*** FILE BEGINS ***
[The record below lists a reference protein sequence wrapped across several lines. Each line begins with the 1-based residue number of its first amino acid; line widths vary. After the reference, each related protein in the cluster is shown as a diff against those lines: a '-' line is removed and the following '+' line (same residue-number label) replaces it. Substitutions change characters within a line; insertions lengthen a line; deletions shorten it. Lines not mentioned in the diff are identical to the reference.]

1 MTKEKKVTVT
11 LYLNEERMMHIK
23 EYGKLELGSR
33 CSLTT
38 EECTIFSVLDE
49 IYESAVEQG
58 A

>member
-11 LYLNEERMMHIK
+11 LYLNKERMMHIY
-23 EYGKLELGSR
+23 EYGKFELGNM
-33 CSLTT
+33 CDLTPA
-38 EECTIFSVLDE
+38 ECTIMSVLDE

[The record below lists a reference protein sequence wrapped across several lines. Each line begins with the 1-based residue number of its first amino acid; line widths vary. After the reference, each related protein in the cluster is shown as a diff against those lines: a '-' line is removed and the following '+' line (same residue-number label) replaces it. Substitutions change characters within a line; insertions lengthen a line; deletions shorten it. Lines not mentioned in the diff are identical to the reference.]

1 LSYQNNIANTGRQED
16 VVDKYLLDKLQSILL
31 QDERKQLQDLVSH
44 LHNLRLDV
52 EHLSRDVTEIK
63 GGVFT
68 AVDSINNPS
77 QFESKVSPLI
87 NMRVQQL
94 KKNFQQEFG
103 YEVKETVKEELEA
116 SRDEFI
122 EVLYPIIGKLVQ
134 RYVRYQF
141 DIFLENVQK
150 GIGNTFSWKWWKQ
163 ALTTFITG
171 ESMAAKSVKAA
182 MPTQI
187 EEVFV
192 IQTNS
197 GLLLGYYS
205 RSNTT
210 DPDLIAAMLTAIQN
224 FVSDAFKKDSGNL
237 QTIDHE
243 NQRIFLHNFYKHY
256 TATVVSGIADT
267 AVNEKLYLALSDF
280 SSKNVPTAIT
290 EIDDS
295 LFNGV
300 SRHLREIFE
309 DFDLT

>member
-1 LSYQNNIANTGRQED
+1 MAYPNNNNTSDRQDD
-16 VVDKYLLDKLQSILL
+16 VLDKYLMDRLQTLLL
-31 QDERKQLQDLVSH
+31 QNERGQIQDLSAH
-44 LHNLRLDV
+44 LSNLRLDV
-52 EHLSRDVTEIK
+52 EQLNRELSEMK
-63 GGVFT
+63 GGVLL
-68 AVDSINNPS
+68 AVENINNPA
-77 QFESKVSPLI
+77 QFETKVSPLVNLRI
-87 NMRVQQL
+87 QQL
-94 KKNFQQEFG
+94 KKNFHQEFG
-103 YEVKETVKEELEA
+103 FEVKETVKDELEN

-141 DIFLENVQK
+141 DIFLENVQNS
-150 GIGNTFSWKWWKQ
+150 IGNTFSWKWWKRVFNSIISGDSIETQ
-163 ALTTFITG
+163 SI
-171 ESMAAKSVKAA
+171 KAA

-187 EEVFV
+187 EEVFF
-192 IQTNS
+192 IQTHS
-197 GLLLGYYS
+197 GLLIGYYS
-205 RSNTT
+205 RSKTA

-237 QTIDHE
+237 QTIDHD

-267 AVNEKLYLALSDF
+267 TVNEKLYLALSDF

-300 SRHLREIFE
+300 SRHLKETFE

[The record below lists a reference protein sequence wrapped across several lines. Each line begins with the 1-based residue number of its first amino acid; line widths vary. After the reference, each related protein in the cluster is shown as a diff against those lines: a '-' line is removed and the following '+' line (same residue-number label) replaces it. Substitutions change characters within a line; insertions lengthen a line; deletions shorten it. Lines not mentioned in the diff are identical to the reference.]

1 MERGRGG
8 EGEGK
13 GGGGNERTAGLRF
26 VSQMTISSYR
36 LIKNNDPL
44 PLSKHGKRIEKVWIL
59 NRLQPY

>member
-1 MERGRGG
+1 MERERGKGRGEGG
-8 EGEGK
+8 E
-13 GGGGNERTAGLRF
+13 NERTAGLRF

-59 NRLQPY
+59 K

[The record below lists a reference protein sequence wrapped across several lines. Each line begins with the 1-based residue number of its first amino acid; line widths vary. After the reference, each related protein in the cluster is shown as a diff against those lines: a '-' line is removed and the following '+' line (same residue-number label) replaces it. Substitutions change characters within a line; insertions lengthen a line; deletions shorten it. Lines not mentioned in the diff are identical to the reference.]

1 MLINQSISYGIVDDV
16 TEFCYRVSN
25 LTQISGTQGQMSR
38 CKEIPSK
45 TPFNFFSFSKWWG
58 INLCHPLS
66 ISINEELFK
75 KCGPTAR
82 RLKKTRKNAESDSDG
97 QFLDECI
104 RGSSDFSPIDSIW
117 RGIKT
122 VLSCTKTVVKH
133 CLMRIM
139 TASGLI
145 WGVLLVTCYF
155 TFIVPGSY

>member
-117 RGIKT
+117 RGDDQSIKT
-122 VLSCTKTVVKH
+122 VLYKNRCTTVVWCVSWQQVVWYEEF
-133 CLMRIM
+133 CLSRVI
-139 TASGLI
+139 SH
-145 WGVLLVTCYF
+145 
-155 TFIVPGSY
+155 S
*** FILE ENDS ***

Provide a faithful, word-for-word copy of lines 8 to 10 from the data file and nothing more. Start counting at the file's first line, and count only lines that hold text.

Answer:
58 A

>member
-11 LYLNEERMMHIK